Frequency measured in Hz which are cycles per second or vibrations per second A healthy human ear can detect frequencies in the range of 20Hz to 20,000Hz. The micro:bit + headphones reliably produce detectable output ~50Hz - 6,000Hz.

261Hz represents a C note

play tone blocks can specify a numeric Frequency by replacing the letter C note with a number block that has the value it represents

Step 3: Multiply Frequency using Math blocks

Create a **play tone** block using a **Math** section, **multiplication** block to set *tone*


Add a B button block that multiplies the 261 tone by a number other than 2 to set tone

Download the code to the micro:bit

Test the sound for multiples of the 261Hz C frequency

Step 4: Control the Frequency with the light input

Create a forever loop containing a play tone block

Set tone, using Math multiplication block that multiplies light level input by 25 or experiment with multipliers larger and smaller than 25

Test light tone control on the guitar Cover the LEDs with your hand to vary light detected to control the tone

Good work, this guitar is sounding good!

Challenge: Create a variable for the light level multiplier that you can change using buttons (optional)

Accelerometer Beat control

Use the Accelerometer to control guitar tempo Concepts: Gravity Acceleration X, Y, Z coordinates Tempo Beat Mapping Graphing * Absolute value

Duration: 30 - 45 minutes

accelerometer controlled tempo:https://youtu.be/kA0HpqCWsjs


Accelerometer, gravity and tilting!

The micro:bit contains an accelerometer sensor that is able to measure forces applied to the board. On earth, we are subject to the gravity force which pulls us to the ground!


When the micro:bit is flat on a table, with the screen pointing up, the gravity force is aligned with the Z axis of the micro:bit.

If you tilt it up and down, the force will align with the Y axis – this is how we can detect tilting!!! If the force along Y grows, the micro:bit is tilting more and more vertically!

Measuring Acceleration along different coordinates (X, Y, Z axis)

The acceleration block approximately measures milli-g, which is 1/1000 of a g or the acceleration of gravity.

Step 1: Graphing Acceleration

Create the code that measures the change in the Y axis acceleration as a graph on the LEDs Dowload the code to the micro:bit Test the movements that move the graph from 1 to 5 bars on the LEDs


Try graphing the acceleration along the X and Z axis. Can you explain the differences?


It is common to map one standard to another - such as with temperature。

Step 2: Mapping acceleration to Beat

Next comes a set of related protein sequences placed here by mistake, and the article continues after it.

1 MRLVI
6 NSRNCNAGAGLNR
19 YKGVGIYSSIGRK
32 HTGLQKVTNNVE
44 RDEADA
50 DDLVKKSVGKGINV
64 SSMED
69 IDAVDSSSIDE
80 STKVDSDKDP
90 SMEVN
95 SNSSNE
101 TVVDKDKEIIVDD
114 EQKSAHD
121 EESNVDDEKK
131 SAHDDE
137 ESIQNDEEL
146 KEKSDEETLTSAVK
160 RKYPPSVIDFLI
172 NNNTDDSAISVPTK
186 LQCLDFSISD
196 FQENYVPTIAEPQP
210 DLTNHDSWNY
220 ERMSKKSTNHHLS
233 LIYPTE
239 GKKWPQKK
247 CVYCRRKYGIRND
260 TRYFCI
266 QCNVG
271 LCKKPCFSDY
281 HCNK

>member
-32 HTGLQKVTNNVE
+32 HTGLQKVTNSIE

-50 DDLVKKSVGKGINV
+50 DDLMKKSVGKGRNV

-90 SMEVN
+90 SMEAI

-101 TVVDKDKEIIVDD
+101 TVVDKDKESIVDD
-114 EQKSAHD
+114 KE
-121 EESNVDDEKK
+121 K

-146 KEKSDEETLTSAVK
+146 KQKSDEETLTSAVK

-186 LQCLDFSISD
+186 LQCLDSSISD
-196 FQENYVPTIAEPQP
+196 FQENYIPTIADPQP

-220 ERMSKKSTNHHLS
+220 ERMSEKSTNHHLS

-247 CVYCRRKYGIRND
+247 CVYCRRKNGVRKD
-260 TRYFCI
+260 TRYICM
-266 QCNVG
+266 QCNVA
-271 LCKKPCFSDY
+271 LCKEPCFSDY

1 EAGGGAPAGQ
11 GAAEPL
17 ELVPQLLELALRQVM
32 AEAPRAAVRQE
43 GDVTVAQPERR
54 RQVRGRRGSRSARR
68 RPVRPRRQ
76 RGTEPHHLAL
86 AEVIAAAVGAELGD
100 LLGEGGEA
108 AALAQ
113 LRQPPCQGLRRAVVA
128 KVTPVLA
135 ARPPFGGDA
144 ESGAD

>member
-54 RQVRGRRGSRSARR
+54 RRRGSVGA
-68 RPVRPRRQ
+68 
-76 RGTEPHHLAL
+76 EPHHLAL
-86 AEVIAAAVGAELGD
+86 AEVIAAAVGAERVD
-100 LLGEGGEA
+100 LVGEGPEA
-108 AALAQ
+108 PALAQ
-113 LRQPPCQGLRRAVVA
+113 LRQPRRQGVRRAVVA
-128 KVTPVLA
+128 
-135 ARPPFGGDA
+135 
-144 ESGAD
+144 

micro:bit sensors produce signal values between 0 to 1023. The map block converts the signal to a desired range.

Create the code that Maps Y axis acceleration as tempo Download the code to the micro:bit on the guitar Test the movements that speed and slow the tempo

Step 3: Combine with light sensor tone control

Put it all together!

Link: https://makecode.microbit.org/_Ttf05DPbbRfr

Combine the code above with the light sensor tone control code from the previous activity Download the code to the micro:bit on the guitar Now play the guitar adjusting tone and tempo using the light sensor and accelerometer!

Pin Press Switch

Use pin press to switch guitar play on/off

Concepts: - Circuit - Conductor - Variable/Global-Variable - Conditional: if, else - Boolean: True/False

Duration: approximately 45 minutes


2-3 Crocodile clips


Circuits & Switches

  • Circuits need a power supply (battery), a resister (like a LED) & a conductor (metal, water, hand)
  • Switches turn electric power on by closing (completing) a circuit with a conductor so power can flow Metal foil and wires make excellent conductors

In this activity we use YOU to conduct electricity to close the circuit that switches the guitar ON and OFF!

Step 1: Pin Press Test

Create the pin-press code Download the code on the micro:bit


Hold the micro:bit touching The GND pin with one hand with the other hand alternately touch the 0, 1 and 2 pins. The electric signal traveled from pins, between your hands to GND and the micro:bit detected the electric signal!

Step 2: Installing conductive foil on the guitar

https://youtu.be/NX0ECcpXFes Add foil to the guitar body where it is easy to touch while playing

Connect the foil to GND using a crocodile clip

https://youtu.be/YkymZGNmkrE Add foil to the guitar neck

Connect the foil to pin 1 using a crocodile clip

Step 3: Add a switch to turn the guitar ON and OFF

Using the on global variable we can switch the message on the micro:bit between ON and OFF.

Create the ON/OFF switch code Download the code on the micro:bit Test by touching P1 to toggle the LED message between ON and OFF Final code TODO: do we want to use on = !on; or be more direct in flipping the switch? on = true; on = false;

Link: https://makecode.microbit.org/_LJhYsygKTYeY

Now Play!

Turn the guitar ON and OFF with a pin press on the connected foil by touching both pieces of foil at the same time to connect the switches.